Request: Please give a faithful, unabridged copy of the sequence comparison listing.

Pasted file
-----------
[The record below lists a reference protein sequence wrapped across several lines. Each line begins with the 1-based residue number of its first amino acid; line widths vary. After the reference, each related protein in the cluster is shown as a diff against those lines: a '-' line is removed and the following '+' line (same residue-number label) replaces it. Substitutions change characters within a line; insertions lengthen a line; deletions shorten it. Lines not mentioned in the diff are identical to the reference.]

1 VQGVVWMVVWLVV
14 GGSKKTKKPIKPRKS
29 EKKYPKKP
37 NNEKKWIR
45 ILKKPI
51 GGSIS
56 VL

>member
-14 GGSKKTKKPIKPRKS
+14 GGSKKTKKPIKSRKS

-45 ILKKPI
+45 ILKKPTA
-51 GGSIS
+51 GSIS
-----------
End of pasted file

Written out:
[The record below lists a reference protein sequence wrapped across several lines. Each line begins with the 1-based residue number of its first amino acid; line widths vary. After the reference, each related protein in the cluster is shown as a diff against those lines: a '-' line is removed and the following '+' line (same residue-number label) replaces it. Substitutions change characters within a line; insertions lengthen a line; deletions shorten it. Lines not mentioned in the diff are identical to the reference.]

1 VQGVVWMVVWLVV
14 GGSKKTKKPIKPRKS
29 EKKYPKKP
37 NNEKKWIR
45 ILKKPI
51 GGSIS
56 VL

>member
-14 GGSKKTKKPIKPRKS
+14 GGSKKTKKPIKSRKS

-45 ILKKPI
+45 ILKKPTA
-51 GGSIS
+51 GSIS